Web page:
Podcast
Inside the marketing strategy that got this self-care app to the top charts

In this episode of Out of the Box, Jess Overton is joined by Clement Halloo, Head of Marketing at Fabulous - an app that uses behavioral science to help individuals and teams build healthy habits. They discussed Fabulous's growth strategy, the importance of collaboration between Product, Creative, and UA teams, defining a brand vision, and much more.

Listen to the podcast or read the edited highlights below.

Using social channels to get the word out there

So the app really grew through direct response ads. The app was created in 2014 and grew really consistently and profitably. The channels that worked the best for us were Facebook and Instagram - no surprises there.

They worked so well because we could showcase the vibe and the tone of voice of the app. It's a beautiful app with a unique tone of voice. It makes creating habits easy and simple and fun. And so in terms of creatives, we were able to find assets that really resonated on Facebook, Instagram and on other paid social or social channels like Pinterest, which has been working really, really well. So social media was a great way to, for us to scale and get the word out there.

Next to the paid strategy, the team did an amazing job at creating an Instagram profile and organic presence online with an account that has a couple million followers.

Experimenting with new channels

We have a clear idea of what our audience is.  Starting from that, the next logical step is figuring out where they spend most of their time. We know about social media, the channels that are the most used by our core audience, but we know as well, that the younger audience can find Fabulous interesting and useful, and actually pay for it as well. So recently we've been having some pretty good success with TikTok.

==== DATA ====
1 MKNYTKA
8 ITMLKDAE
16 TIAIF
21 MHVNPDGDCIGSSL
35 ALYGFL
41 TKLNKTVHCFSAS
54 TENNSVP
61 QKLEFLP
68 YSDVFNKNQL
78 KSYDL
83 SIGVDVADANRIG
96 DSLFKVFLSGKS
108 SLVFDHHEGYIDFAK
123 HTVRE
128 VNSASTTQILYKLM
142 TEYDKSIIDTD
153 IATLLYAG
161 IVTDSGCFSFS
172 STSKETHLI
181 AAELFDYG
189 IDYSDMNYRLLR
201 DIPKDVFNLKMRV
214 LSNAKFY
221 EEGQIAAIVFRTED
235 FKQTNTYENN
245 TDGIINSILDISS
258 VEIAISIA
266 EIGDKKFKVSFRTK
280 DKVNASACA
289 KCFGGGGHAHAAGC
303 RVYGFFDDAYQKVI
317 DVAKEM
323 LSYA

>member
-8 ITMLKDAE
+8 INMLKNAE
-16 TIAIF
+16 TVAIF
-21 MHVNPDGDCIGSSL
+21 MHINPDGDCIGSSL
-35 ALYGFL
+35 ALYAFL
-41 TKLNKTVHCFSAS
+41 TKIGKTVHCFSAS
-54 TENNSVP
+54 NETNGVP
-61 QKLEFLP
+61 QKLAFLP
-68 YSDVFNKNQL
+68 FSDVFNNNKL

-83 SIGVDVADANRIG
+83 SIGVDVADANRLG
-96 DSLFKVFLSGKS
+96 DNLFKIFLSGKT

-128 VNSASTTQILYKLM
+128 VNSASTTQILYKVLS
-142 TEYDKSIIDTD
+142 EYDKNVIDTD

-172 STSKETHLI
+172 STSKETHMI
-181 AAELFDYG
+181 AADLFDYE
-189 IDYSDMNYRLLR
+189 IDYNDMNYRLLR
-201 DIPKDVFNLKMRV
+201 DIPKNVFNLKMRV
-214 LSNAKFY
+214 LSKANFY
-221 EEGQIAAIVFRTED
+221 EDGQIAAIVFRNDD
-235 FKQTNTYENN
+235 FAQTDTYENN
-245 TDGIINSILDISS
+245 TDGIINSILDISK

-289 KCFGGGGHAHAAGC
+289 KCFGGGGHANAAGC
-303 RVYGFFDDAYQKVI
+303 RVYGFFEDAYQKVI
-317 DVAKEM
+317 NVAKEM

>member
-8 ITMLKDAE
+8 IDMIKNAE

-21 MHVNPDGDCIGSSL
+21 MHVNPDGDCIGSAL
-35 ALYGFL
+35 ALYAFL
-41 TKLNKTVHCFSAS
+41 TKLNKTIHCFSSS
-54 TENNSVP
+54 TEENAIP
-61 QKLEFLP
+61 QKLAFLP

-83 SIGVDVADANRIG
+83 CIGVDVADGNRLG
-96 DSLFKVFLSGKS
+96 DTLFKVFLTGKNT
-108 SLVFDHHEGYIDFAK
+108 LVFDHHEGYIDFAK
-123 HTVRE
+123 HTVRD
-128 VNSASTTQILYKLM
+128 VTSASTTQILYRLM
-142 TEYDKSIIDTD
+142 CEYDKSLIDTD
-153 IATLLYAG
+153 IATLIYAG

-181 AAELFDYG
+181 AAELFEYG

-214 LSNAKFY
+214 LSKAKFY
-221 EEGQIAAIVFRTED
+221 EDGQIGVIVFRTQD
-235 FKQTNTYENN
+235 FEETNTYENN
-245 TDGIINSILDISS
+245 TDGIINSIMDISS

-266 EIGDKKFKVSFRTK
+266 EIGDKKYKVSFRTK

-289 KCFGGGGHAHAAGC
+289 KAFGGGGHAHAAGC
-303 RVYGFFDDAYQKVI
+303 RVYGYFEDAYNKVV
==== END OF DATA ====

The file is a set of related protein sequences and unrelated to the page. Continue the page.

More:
Learnings from the gaming industry

What I've learned and what impresses me still to this day about the mobile gaming industry is the creative testing strategy and creative optimization, which is extremely, extremely granular with hundreds of iterations every week.

This highly data-driven approach to creative is something that I brought to my next roles, focusing on having a more granular understanding of audiences, figuring out the audience motivations, and the characteristics as granularly as possible. That will guide creative production, channel selection, influencer selection, and so on.

Team structure for rapid creative testing

First we have an amazing creative lead who manages in-house designers and freelance designers as well. We also get support from the senior designer within the team who's collaborating with product, and who's also sort of the keeper of the brand, if you will, making sure that we don't stray too far away from the brand.

Essentially how this works is the UA team would tell us to tell the creative team what are their needs are, for instance "we need to scale UAC... we don't have enough videos, or enough static assets for that format". So explaining the needs, explaining the specificities of the channel, the contexts in which the ads will show what kind of targeting is available and so on and so forth.